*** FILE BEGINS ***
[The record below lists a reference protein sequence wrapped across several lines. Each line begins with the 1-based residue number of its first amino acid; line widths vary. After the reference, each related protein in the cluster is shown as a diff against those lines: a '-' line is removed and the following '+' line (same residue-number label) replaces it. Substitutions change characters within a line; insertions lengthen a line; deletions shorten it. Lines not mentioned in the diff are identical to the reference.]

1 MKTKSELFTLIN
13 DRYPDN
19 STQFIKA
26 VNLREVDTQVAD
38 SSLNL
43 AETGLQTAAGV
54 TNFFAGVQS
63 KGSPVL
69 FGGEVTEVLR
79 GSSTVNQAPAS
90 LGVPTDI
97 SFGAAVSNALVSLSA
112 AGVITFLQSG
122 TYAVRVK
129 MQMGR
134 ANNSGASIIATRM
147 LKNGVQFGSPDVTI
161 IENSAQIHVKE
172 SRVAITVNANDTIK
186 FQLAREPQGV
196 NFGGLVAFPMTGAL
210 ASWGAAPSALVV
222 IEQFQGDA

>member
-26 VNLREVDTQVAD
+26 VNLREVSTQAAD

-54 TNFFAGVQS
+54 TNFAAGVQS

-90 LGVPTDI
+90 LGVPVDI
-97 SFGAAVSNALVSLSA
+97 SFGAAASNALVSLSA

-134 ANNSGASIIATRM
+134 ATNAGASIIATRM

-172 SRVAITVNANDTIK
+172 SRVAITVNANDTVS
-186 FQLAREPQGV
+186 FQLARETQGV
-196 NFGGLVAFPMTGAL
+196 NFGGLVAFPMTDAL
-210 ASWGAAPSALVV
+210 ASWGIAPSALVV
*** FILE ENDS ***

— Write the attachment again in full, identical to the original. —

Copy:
[The record below lists a reference protein sequence wrapped across several lines. Each line begins with the 1-based residue number of its first amino acid; line widths vary. After the reference, each related protein in the cluster is shown as a diff against those lines: a '-' line is removed and the following '+' line (same residue-number label) replaces it. Substitutions change characters within a line; insertions lengthen a line; deletions shorten it. Lines not mentioned in the diff are identical to the reference.]

1 MKTKSELFTLIN
13 DRYPDN
19 STQFIKA
26 VNLREVDTQVAD
38 SSLNL
43 AETGLQTAAGV
54 TNFFAGVQS
63 KGSPVL
69 FGGEVTEVLR
79 GSSTVNQAPAS
90 LGVPTDI
97 SFGAAVSNALVSLSA
112 AGVITFLQSG
122 TYAVRVK
129 MQMGR
134 ANNSGASIIATRM
147 LKNGVQFGSPDVTI
161 IENSAQIHVKE
172 SRVAITVNANDTIK
186 FQLAREPQGV
196 NFGGLVAFPMTGAL
210 ASWGAAPSALVV
222 IEQFQGDA

>member
-26 VNLREVDTQVAD
+26 VNLREVSTQAAD

-54 TNFFAGVQS
+54 TNFAAGVQS

-90 LGVPTDI
+90 LGVPVDI
-97 SFGAAVSNALVSLSA
+97 SFGAAASNALVSLSA

-134 ANNSGASIIATRM
+134 ATNAGASIIATRM

-172 SRVAITVNANDTIK
+172 SRVAITVNANDTVS
-186 FQLAREPQGV
+186 FQLARETQGV
-196 NFGGLVAFPMTGAL
+196 NFGGLVAFPMTDAL
-210 ASWGAAPSALVV
+210 ASWGIAPSALVV